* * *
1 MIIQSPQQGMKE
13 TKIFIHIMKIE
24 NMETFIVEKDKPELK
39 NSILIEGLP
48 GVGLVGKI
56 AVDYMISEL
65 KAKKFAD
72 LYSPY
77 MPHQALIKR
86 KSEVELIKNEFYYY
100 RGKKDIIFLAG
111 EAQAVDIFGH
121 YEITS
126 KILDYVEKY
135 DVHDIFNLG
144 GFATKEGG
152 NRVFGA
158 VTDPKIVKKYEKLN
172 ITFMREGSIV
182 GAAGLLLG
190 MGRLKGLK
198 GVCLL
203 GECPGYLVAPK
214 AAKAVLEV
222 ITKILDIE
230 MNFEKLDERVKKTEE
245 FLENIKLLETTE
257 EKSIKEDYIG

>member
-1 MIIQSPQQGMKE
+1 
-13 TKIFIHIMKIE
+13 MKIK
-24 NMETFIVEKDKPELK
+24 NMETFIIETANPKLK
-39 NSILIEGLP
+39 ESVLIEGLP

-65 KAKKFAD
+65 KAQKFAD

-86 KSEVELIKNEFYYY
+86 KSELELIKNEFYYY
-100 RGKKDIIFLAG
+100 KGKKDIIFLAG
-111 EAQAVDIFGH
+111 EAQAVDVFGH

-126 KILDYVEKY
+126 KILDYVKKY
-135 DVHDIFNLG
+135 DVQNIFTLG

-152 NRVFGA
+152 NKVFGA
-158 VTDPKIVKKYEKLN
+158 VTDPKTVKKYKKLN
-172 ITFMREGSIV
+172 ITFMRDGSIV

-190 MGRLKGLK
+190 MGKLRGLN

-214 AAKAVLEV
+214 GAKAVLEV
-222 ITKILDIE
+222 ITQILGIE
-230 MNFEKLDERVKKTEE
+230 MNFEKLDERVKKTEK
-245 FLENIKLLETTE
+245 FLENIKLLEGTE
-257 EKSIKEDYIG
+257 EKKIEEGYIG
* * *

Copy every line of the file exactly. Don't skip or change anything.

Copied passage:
1 MIIQSPQQGMKE
13 TKIFIHIMKIE
24 NMETFIVEKDKPELK
39 NSILIEGLP
48 GVGLVGKI
56 AVDYMISEL
65 KAKKFAD
72 LYSPY
77 MPHQALIKR
86 KSEVELIKNEFYYY
100 RGKKDIIFLAG
111 EAQAVDIFGH
121 YEITS
126 KILDYVEKY
135 DVHDIFNLG
144 GFATKEGG
152 NRVFGA
158 VTDPKIVKKYEKLN
172 ITFMREGSIV
182 GAAGLLLG
190 MGRLKGLK
198 GVCLL
203 GECPGYLVAPK
214 AAKAVLEV
222 ITKILDIE
230 MNFEKLDERVKKTEE
245 FLENIKLLETTE
257 EKSIKEDYIG

>member
-1 MIIQSPQQGMKE
+1 
-13 TKIFIHIMKIE
+13 MKIK
-24 NMETFIVEKDKPELK
+24 NMETFIIETANPKLK
-39 NSILIEGLP
+39 ESVLIEGLP

-65 KAKKFAD
+65 KAQKFAD

-86 KSEVELIKNEFYYY
+86 KSELELIKNEFYYY
-100 RGKKDIIFLAG
+100 KGKKDIIFLAG
-111 EAQAVDIFGH
+111 EAQAVDVFGH

-126 KILDYVEKY
+126 KILDYVKKY
-135 DVHDIFNLG
+135 DVQNIFTLG

-152 NRVFGA
+152 NKVFGA
-158 VTDPKIVKKYEKLN
+158 VTDPKTVKKYKKLN
-172 ITFMREGSIV
+172 ITFMRDGSIV

-190 MGRLKGLK
+190 MGKLRGLN

-214 AAKAVLEV
+214 GAKAVLEV
-222 ITKILDIE
+222 ITQILGIE
-230 MNFEKLDERVKKTEE
+230 MNFEKLDERVKKTEK
-245 FLENIKLLETTE
+245 FLENIKLLEGTE
-257 EKSIKEDYIG
+257 EKKIEEGYIG